PROCEEDINGS ARTICLE | April 27, 2009

Proc. SPIE. 7334, Algorithms and Technologies for Multispectral, Hyperspectral, and Ultraspectral Imagery XV

KEYWORDS: Long wavelength infrared, Hyperspectral imaging, Detection and tracking algorithms, Visualization, Composites, Data archive systems, Fractal analysis, Infrared radiation, Algorithm development, Data analysis

There is a relative paucity of studies that seek to nonparametrically describe or categorize hyperspectral image (HSI)
data in the most natural context within which those data are best represented: n-dimensional (n-D) hyperspace, where n
is the number of bands in an HSI data cube. Statistical techniques-and specifically those based on second-order
statistics-are predominant and generally do not provide (nor are they utilized to provide or 'leave behind') an
understanding of the distribution of spectra in hyperspace for the purpose of discovering patterns, comparing data sets,
developing a deeper understanding of HSI data, etc. With the terabytes of HSI data in archives today representing a huge
diversity of geographical settings, it seems natural to enquire as to whether there are universal patterns among HSI data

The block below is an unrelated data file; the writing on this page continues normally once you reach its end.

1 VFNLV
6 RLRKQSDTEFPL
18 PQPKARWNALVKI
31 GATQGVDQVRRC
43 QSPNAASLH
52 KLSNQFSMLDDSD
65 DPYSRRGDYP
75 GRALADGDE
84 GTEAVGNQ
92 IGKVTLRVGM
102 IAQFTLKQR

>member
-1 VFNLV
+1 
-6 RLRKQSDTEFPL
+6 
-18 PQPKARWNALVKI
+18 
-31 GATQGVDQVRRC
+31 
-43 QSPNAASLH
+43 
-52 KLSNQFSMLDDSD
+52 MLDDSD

sets. If such patterns exist, new techniques may be developed to exploit them, e.g., to enhance information extraction
speed and accuracy. Since an understanding of the nature of HSI data has rarely gone beyond cursory, visual
assessments of geographical setting; i.e., assessments of whether the data are of desert, forest, urban, littoral, etc.,
environments, it is perhaps worthwhile to develop methods to probe n-D hyperspace with the intent to identify and
describe universal data commonalities, differences, classifications, and patterns. Building upon earlier work (Resmini,
2003 [1], 2006 [2]), an algorithm was created to describe the volume (and label the individual volume elements) of
hyperspace occupied by an HSI data set. The algorithm essentially discretizes hyperspace assigning addresses to boxes
in which data points (i.e., spectra) reside. The algorithm has been applied to visible/near-infrared to shortwave infrared
(VNIR/SWIR) and longwave infrared (LWIR) HSI data cubes. Implemented in C code, the algorithm may also be used
to calculate the fractal dimension of any array of points in any n-D hyperspace because it is essentially an
implementation of box counting. The algorithm is described as are results of its application to actual HSI data sets. The
fractal dimension of HSI data derived from the algorithm are also presented and compared to principal componentsbased
estimates of data dimensionality. Application of the algorithm for developing a deeper understanding of the nature
of HSI data as viewed as points in hyperspace is discussed as are practical applications for 'traditional' HSI exploitation
activities such as anomaly and target detection.